MONTREAL – Greg Vanney wasn’t too upset about losing Wednesday night’s opening leg of the Amway Canadian Championship semifinals to the Montreal Impact.
That’s not at all to suggest that Toronto FC’s coach was happy about the 1-0 loss to the Impact. It’s just that it’s hardly an insurmountable deficit to overcome, especially with the Reds hosting the decisive second leg next week at BMO Field.
“I can’t say I’m disgusted with the result,” Vanney proclaimed after the match.
He later added: “I like our chances a lot. … I think we’re in decent shape (for the second leg).”
Toronto isn’t tanking it in the Voyageurs Cup. Vanney assured reporters after Wednesday’s loss that “we’re in to win it.” At 1-0 down and coming home, TFC still has a good shot at advancing to the final.
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Still, there’s no question that the Canadian competition isn’t Vanney’s top priority—the MLS playoffs are—and that he’ll continue to rotate his squad in this tournament like he did in the first leg when he left designated players Sebastian Giovinco and Jozy Altidore at home, and fielded what was essentially a “B team.”
One reason for this is because his side has played its first seven games of the MLS regular season on the road and Vanney wanted to give some key players some time to rest and recuperate. The other reason is that the winner of the Voyageurs Cup earns an automatic berth in the group stage of next season’s CONCACAF Champions League. Not this year’s CONCACAF tournament, mind you, but the 2016-17 edition.
MLS sides have a hard enough time planning long-term due to the high rate of player turnover on its rosters and the transient nature of the league. Hoisting the Voyageurs Cup is a double-edged sword as it’s a gateway into a tournament that requires lengthy trips to Mexico and Central America, and occurs in the middle of the MLS campaign.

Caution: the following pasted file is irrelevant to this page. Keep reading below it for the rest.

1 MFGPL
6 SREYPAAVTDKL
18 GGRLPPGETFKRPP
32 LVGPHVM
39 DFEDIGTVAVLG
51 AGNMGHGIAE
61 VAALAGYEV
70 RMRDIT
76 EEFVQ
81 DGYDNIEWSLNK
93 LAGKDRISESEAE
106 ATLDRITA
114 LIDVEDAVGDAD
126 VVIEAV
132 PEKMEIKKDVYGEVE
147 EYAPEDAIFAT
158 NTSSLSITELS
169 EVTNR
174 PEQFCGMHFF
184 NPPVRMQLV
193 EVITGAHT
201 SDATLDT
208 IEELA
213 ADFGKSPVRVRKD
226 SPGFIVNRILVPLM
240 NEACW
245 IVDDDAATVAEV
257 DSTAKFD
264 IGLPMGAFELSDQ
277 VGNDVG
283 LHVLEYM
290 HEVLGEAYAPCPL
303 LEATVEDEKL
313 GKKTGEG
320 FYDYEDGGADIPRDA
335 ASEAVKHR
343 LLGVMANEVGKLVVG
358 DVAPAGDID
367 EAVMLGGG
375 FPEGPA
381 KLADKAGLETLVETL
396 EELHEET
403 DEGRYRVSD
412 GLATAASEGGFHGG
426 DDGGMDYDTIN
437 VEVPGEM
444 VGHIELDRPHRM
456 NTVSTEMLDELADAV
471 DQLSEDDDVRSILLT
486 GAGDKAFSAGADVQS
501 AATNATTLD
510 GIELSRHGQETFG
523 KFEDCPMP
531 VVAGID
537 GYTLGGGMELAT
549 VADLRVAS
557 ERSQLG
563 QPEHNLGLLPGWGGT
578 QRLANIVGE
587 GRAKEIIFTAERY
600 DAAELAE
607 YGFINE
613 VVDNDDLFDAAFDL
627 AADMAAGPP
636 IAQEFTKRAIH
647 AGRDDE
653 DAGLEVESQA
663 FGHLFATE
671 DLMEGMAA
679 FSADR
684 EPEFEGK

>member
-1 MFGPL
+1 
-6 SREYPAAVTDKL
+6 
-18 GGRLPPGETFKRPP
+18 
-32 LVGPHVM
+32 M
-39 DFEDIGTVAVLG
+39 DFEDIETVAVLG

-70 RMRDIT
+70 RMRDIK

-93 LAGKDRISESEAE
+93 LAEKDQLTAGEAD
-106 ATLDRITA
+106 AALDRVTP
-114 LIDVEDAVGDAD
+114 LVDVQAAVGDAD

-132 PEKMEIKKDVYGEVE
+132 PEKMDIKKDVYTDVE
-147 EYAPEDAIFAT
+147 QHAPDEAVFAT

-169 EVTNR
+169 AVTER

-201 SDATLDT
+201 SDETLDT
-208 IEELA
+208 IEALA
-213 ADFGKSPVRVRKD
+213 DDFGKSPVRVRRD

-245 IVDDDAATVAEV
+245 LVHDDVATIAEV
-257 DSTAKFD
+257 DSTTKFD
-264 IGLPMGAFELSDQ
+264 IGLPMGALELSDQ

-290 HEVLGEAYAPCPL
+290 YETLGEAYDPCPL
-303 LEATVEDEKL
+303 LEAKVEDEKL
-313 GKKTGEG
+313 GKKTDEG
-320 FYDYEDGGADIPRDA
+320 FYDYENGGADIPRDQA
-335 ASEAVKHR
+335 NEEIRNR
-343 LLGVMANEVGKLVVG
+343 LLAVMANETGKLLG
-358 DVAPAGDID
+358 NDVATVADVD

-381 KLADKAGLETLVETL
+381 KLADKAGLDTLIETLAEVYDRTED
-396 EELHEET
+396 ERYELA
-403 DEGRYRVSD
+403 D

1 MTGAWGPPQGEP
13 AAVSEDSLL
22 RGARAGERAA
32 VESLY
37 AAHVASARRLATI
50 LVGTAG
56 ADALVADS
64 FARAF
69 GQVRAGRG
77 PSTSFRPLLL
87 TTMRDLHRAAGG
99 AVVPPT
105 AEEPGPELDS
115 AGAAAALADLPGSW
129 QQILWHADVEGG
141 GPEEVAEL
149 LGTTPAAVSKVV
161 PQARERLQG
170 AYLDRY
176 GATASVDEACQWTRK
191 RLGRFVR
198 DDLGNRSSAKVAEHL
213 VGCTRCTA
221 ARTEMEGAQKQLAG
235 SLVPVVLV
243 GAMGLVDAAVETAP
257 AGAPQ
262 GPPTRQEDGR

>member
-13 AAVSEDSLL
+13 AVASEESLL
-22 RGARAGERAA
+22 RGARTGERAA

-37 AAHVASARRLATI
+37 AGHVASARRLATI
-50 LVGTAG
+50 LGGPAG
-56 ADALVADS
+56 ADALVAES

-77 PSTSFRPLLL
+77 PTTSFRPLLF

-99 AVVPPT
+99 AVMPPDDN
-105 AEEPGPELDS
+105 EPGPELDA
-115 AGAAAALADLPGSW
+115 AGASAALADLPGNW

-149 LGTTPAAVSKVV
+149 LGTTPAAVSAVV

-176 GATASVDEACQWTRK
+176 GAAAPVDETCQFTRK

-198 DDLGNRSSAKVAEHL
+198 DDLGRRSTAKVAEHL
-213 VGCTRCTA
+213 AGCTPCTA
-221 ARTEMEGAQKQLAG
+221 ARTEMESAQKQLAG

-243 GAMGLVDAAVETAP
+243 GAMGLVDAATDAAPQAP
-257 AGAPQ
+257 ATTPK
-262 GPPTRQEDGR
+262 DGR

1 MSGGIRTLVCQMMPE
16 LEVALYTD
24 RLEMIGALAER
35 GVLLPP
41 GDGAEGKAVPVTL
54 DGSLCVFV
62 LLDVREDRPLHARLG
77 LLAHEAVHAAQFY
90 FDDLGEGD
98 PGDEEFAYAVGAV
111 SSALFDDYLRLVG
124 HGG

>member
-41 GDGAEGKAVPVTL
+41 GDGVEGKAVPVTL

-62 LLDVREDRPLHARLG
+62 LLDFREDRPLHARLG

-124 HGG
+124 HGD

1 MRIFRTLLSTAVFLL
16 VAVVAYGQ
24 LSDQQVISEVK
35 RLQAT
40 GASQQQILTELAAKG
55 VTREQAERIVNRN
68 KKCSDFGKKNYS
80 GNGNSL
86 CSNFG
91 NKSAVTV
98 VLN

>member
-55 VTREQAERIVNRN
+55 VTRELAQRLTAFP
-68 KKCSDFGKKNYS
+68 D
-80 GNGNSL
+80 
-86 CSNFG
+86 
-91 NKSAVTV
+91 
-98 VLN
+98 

It would be one thing if winning the Voyageurs Cup meant qualifying for this season’s CONCACAF Champions League. It’s far easier for clubs to prepare for a tournament that’s within sight.
But qualifying for a competition more than a year away forces coaches and managers to do a special brand of soccer calculus in order to figure out what their priorities are and whether they can achieve them while playing extra fixtures in the CONCACAF Champions League.
“A lot of (MLS) teams who’ve been in CONCCAF maybe didn’t have the end results in league play that they ultimately wanted. They are challenging periods of time where you’re trying to manage (two competitions) in key moments of the yet,” Vanney offered.
“You have to manage all of that, think of all that, and figure out what your priorities are as a club, and determine that as an organization, and determine how you want to approach everything.”
Montreal’s run in this season’s CONCACAF Champions League was magical, with the Impact becoming only the second MLS side to reach the final. Montreal drew 61,004 fans to Olympic Stadium for the second leg vs. Club America, setting an attendance record for the biggest crowd to watch a pro soccer game in Canadian history.
The Impact were the talk of MLS during the two-legged final, and even though a 4-2 loss in the second leg ended their dream, Montreal could be proud of what it accomplished.
But as romantic as the Impact’s run was, and alluring as playing the top teams in CONCACAF may be, Vanney won’t let that influence his decision making, or lose sight of what’s most important—qualifying for the MLS playoffs.
“I applaud (Montreal) for how deep they got into this event. It’s not easy; managing rosters that are not enormous. managing MLS seasons and then trying to also field teams in CONCACAF, it’s not an easy task. They did a fantastic job. Kudos to them,” Vanney said.
“It really doesn’t change our approach. We’re in (the Voyageurs Cup) to win it, but we’re also going to manage this event relative to our MLS season.”